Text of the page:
Guest Post: Urban Peak at COABE
Last month, the National Literacy Directory awarded two Innovation Grant scholarships to Directory program representatives to attend Coalition for Adult Basic Education’s (COABE) conference in April. COABE is an affiliate partner of the Directory. The Directory’s Innovation Grant series recognizes and rewards innovative literacy and education programs that are finding solutions to persistent challenges. In this guest post, Innovation Grant winner Katherine Whelan reflects on her COABE conference experience.
I wear a lot of hats at Urban Peak, a non-profit organization that works with homeless and at-risk youth and young adults in Denver, Colorado. I oversee our education and training programs, tutor students, supervise full-time and part-time volunteers, and act as a support and advocate for our students. I’ve been unable to attend conferences in the past due to a lack of funding, so I was extra excited to receive the National Literacy Directory’s Innovation Grant to attend the COABE conference! I felt like a child visiting Disney World for the first time (I did arrive in Orlando a day early to visit Harry Potter world for the first time, but that’s a different story).
I woke up early Monday morning, having planned out all of the sessions I was going to attend over the next three days (I tried to carry over some of the magic I’d learned in Harry Potter World so I could attend two sessions at once, but alas, it turns out I’m a muggle after all…). My eyes were opened to the vast world of adult education. I mean, what an amazing group of people! The conference was overflowing with dedicated educators and passionate advocates. I attended sessions on volunteer training, WIOA funding, student retention, teaching GED® math, free online resources for students, and education for homeless individuals. I literally got writer’s cramp from taking notes on how to bring this knowledge back to Urban Peak.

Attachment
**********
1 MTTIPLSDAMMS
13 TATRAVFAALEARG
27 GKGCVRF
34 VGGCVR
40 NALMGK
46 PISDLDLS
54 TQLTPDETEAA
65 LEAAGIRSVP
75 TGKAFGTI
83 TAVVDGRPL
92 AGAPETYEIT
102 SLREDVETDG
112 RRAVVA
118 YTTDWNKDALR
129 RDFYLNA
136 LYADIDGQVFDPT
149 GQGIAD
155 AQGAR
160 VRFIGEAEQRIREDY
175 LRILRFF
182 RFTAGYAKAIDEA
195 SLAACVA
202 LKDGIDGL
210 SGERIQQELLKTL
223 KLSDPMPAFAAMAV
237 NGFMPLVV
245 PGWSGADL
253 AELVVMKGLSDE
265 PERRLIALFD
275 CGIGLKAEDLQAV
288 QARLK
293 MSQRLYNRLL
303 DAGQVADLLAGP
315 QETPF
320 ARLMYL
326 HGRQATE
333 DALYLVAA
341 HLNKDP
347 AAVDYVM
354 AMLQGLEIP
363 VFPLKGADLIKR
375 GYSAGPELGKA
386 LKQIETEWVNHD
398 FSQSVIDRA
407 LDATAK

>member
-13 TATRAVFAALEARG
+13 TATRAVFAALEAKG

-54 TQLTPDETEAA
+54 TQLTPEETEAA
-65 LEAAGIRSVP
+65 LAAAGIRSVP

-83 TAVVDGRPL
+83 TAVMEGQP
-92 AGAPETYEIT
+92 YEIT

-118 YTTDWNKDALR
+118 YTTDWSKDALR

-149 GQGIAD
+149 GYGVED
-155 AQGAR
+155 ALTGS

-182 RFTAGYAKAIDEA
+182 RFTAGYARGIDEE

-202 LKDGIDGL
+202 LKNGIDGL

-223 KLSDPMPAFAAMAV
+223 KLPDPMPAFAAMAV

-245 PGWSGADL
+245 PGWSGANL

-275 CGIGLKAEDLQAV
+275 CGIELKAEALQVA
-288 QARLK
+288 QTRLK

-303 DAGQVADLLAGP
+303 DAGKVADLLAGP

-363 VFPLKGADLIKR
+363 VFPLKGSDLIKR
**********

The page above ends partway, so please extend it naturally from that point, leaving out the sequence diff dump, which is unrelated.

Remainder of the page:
I could rant for pages, but I want to highlight one of the most important takeaways from the conference: suggestions for helping students overcome the GED Math test, which is the biggest barrier for many of my students. Two sessions in particular gave me some great ideas to bring back to my classroom. I attended a session put on by Eric Appleton and Mark Trushkowsky from City University of New York (CUNY). They introduced us to the FREE lesson plans and materials that CUNY offers online. They used a sample lesson during their presentation – it was helpful to see how they implement the materials, plus we got to work on functions during the session (my inner math nerd was geeking out about this!). Functions are one of the hardest concepts to teach students and I really like the way they break it down. I am beginning to work their lessons into my tutoring and I have high hopes that this is going to tremendously help students grasp the concept of functions, which is integral to the GED Math test.
I booked a flight for late Wednesday night so I could attend the last session of the conference: Open Dialogue on What to Teach in the GED® Classroom (Math Edition), presented by Cheyenne Tuller of Londer Learning Center in Oregon. It was completely worth the late-night flight! Cheyenne and her colleague have figured out a way to fast track many of their students for the GED Math test; i.e., cut out many sections and focus only on the most important concepts, or the concepts that appear the most in the test. I do this informally with students on a case-by-case basis, but I’m excited to rework our curriculum to have a consistent fast track option for students. I’ve been pondering how to change our math instruction for ages, and it was extremely helpful to see what another adult education program has already cut and to know that it’s worked really well for them thus far. I want to sincerely thank the National Literacy Directory for affording me this opportunity. It has already benefitted me personally and I’m really looking forward to seeing how these ideas help my students pass the GED test (math especially!) quicker and with more confidence.
Add your program to the National Literacy Directory for free by clicking here. Innovation Grants are announced periodically throughout the year and are available to programs with up-to-date member profiles listed in the National Literacy Directory and to organizations that complete a free Directory profile as part of the grant application process. Add your program for free at www.nationalliteracydirectory.org/register.
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